A thin paste made of one of the graining powders and water is spread by means of a spatula upon the watch parts held upon the cork. The cork itself is placed upon an earthenware dish, to which a rotating movement is imparted by the left hand. An oval brush with close bristles, held in the right hand, rubs the watch parts in every direction, but always with a rotary motion. A new quantity of the paste is added two or three times, and rubbed in the manner indicated. The more the brush and the cork are turned the rounder becomes the grain, which is a good quality; and the more paste added the larger the grain. When the desired grain is obtained, the pieces are washed and then scratch-brushed. The wire brushes employed, which usually come from Nuremberg, are made of brass wires as fine as hair, very stiff and springy. It is necessary to anneal them upon an even fire to different degrees; one soft, or half annealed, for the first operation or uncovering the grain; one harder, for bringing up the lustre; and one very soft, or fully annealed, used before gilding for removing any marks which may have been made by the preceding tool, and for scratch-brushing after the gilding, which, like the graining, must be done by giving a rotary motion to the tool.
Decoctions of liquorice or saponaire are employed in this operation.
(6) Silver powder, 1 oz.; cream of tartar, 4-5 oz.; common salt, white and clean, 13 oz.
(c) Silver powder, 1 oz.; cream or tartar, 3 oz.; common salt, white and clean, 2 lb.
All these substances should be as pure as possible, and perfectly dry. Cream of tartar is generally dry common salt often needs, before or after it has been pulverised, a thorough drying in a porcelain dish, in which it is kept stirred with a glass rod. The mixture of the three substances must be thorough, and effected at a moderate and protracted heat. The graining is the coarser the more common salt there is in the mixture; and it is the finer and more condensed as the proportion of cream of tartar is greater, but it is then more difficult to scratch-brush.
(a) If it happens that the same watch part is composed of copper and steel, this latter metal requires to be preserved against the action of the cleansing acids and of the graining mixture, by a composition called resist. This consists in covering the pinions and other steel parts with a fatty composition, which is sufficiently hard to resist the tearing action of the bristle and wire brushes, and insoluble in the alkalies of the gilding bath. Yellow wax, 2 oz.; translucent colophony, 3 1/3 oz.; extra fine red sealing-wax, 1 1/3 oz.; impalpable iron peroxide or polishing rouge, 1 oz. Melt the colophony and sealing-wax in a porcelain dish upon a water bath, and afterwards- add the yellow wax. When the whole is thoroughly fluid, gradually add the rouge, and stir with a wooden or glass rod. Withdraw the heat, but continue the stirring until the mixture becomes solid, otherwise all the iron oxide will fall to the bottom of the mixture. The flat parts to receive this resist are slightly heated, and then covered with the mixture, which melts and is easily spread. For covering steel pinions, employ a small gouge of copper or brass fixed to a wooden handle. The metallic part of the gouge is heated upon- an alcohol lamp, and a small quantity of resist is taken with it.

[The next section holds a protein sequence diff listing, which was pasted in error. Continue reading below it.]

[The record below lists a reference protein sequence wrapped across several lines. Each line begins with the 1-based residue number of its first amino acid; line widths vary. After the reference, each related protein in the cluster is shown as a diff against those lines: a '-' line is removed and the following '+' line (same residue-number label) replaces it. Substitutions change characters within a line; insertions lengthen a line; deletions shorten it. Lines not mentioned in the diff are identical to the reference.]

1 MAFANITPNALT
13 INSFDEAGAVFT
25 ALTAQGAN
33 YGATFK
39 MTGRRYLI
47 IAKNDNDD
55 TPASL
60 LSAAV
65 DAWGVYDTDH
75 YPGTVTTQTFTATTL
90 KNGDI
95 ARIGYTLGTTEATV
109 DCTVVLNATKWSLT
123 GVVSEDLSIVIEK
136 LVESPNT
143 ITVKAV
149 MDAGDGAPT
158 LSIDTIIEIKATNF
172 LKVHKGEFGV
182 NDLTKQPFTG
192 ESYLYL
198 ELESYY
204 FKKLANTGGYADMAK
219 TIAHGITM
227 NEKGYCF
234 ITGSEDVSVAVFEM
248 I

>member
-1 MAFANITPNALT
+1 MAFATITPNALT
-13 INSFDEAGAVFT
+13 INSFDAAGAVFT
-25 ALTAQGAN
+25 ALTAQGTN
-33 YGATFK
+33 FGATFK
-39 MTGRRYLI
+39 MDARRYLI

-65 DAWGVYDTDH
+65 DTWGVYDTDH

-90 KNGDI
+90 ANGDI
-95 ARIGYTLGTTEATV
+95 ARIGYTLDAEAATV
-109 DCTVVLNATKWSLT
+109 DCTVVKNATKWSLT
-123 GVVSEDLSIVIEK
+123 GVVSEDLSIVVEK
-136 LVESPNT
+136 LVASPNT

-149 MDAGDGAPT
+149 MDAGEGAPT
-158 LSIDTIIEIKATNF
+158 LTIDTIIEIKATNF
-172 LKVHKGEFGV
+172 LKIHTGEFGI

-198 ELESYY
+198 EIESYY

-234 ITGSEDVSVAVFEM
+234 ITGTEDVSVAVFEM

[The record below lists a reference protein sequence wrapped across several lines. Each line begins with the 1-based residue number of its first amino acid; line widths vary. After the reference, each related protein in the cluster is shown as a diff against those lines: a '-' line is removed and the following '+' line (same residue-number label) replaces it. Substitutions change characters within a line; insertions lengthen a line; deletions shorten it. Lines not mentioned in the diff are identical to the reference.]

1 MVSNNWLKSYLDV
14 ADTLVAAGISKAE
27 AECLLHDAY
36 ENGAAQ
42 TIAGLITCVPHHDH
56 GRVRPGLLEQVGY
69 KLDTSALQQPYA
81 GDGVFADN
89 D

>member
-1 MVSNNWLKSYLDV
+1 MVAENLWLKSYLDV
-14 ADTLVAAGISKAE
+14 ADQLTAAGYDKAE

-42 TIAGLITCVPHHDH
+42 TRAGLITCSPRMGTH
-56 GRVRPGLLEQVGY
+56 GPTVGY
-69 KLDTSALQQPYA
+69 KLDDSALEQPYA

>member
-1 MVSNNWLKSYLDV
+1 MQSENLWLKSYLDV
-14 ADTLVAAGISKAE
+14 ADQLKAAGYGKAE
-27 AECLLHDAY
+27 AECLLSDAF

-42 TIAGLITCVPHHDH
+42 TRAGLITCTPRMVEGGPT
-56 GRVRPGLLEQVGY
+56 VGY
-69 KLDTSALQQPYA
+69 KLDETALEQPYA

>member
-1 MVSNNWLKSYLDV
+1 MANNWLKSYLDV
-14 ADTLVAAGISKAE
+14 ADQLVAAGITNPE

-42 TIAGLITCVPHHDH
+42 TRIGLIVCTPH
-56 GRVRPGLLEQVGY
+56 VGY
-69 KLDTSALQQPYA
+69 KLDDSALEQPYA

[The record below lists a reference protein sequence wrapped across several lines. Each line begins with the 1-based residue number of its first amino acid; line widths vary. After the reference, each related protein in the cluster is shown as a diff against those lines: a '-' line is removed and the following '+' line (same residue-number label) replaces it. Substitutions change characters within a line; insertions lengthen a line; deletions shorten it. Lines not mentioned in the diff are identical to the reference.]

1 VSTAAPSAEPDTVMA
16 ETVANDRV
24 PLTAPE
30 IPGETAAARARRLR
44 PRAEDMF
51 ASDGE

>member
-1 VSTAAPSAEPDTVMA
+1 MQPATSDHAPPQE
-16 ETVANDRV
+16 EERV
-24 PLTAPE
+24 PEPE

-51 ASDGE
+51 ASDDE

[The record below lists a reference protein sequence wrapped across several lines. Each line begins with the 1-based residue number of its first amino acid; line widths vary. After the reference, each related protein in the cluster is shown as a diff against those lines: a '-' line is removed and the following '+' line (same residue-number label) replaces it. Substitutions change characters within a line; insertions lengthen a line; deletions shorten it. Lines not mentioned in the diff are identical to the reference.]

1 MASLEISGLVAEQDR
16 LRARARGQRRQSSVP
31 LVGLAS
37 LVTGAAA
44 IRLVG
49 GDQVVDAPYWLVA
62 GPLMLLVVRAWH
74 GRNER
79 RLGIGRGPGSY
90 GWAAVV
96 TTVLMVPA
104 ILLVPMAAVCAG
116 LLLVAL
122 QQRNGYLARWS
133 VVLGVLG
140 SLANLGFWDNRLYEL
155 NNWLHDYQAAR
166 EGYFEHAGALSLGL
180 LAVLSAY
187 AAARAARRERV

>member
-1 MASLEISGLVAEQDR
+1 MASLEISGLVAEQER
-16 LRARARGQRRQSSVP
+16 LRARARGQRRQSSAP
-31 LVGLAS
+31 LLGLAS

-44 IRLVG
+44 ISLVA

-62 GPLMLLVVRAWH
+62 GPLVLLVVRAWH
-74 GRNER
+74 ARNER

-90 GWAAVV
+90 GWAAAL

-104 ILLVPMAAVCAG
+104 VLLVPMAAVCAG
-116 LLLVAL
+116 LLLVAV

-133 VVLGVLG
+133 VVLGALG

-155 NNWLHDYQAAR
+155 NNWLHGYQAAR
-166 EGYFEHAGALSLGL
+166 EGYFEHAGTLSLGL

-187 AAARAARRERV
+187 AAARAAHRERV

The composition soon melts,, and, by turning the tool around the steel pinion, this becomes coated. Use a scratch-brush with long wires, as their flexibility prevents the removal of the composition. When the resist is to be removed after gilding, place the parts in warm oil or tepid turpentine, then in a very hot soap-water or alkaline solution, and, lastly, in. fresh water. Scratch-brush and dry in warm saw-dust of white wood. The holes of the pinions are cleaned and polished with small pieces of very soft white wood, the friction of which is sufficient to restore the primitive lustre. The gilding of parts composed of copper and steel requires the greatest care, as the slightest rust _ destroys their future usefulness. Should some gold deposit upon the steel, it should be removed by rubbing with a piece of wood and impalpable pumice-dust, tin putty, or rouge.
(b) When it is desired to obtain gildings of several colours upon the same object, resists, generally made of some kind of varnish, are used. After having gilt an article of a uniform red or green colour, it is covered with a fat varnish, made drying by the addition of lead chrornate, at those places which are to resist the action of the new bath. By means of resists and successive baths, several different shades can be obtained upon the same object. The resist varnishes are applied with a brush or pencil, and should be thoroughly dried in a stove before placing the object in another solution. These varnishes may be coloured with various oxides or coloured salts, in order to facilitate their use upon those places which should be sharply marked; lead chromate and artificial ultramarine blue are well suited for the purpose. Resist varnishes are also used for preserving the reverse parts of articles which have to receive the -gilding only on the front. When the operation is finished, the resist is easily removed by washing, first with essence of .turpentine, gasoline, benzine, or benzole, and then with alcohol; when benzole is used, it is sufficient to wash the article in boiling water, and then to dry it in warm sawdust of fir-wood. It comes out perfectly clean.
This is not always the case with rectified turpentine, and it may be necessary to plunge the object into a hot alkaline lye, then to rinse and dry it in warm saw-dust.